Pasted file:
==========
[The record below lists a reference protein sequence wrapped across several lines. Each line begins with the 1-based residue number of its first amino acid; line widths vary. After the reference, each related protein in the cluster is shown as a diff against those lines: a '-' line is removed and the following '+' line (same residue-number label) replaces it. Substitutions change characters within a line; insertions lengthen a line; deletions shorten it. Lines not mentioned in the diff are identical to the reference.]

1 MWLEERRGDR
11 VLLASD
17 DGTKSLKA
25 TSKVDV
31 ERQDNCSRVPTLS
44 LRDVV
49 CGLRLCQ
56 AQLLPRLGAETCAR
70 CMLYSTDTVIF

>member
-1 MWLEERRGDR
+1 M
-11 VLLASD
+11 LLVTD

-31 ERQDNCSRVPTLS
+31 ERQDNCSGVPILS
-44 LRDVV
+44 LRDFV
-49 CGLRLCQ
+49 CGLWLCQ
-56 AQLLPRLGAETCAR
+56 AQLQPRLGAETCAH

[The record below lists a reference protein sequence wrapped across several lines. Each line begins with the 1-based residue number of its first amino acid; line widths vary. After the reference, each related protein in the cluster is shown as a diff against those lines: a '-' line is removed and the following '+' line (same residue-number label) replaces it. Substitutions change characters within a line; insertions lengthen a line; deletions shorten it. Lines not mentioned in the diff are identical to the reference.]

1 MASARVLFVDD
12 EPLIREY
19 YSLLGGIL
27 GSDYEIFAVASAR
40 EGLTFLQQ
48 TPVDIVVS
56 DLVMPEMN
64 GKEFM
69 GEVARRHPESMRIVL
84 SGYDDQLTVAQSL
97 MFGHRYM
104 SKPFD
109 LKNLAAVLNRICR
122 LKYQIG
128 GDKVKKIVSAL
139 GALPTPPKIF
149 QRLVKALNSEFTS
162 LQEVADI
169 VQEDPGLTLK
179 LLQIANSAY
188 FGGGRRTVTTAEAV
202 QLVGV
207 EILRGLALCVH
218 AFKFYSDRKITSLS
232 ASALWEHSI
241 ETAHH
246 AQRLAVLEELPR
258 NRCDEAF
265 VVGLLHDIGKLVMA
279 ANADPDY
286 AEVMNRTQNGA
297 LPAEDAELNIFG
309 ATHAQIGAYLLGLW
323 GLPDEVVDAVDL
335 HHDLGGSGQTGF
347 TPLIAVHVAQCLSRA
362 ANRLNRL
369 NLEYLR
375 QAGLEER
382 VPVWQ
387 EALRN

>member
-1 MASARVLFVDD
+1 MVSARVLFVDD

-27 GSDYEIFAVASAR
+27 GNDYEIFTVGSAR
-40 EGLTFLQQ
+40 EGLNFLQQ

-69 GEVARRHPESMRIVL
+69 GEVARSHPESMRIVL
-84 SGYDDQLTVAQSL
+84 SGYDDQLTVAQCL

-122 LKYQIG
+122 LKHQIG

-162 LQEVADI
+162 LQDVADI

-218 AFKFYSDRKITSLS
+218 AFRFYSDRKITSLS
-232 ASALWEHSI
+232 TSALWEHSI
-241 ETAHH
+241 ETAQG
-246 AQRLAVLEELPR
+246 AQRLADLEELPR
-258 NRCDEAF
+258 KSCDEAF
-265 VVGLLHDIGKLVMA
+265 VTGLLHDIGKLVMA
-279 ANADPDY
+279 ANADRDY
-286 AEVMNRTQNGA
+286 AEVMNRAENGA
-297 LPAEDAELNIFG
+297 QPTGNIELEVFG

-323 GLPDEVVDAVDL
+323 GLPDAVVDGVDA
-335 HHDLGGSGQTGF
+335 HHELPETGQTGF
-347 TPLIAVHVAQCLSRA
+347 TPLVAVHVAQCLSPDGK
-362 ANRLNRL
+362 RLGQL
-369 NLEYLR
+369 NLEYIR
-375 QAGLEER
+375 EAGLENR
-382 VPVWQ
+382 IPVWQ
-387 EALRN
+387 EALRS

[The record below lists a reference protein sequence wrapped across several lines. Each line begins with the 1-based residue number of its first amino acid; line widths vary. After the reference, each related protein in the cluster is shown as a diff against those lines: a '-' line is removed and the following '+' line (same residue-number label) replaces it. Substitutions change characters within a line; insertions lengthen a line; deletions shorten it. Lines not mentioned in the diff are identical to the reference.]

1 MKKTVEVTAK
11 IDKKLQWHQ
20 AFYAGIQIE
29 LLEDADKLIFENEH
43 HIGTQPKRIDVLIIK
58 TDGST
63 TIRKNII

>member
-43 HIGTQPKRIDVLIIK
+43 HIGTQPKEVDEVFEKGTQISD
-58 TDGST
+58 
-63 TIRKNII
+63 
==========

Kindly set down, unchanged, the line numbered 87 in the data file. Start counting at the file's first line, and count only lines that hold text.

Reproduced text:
-246 AQRLAVLEELPR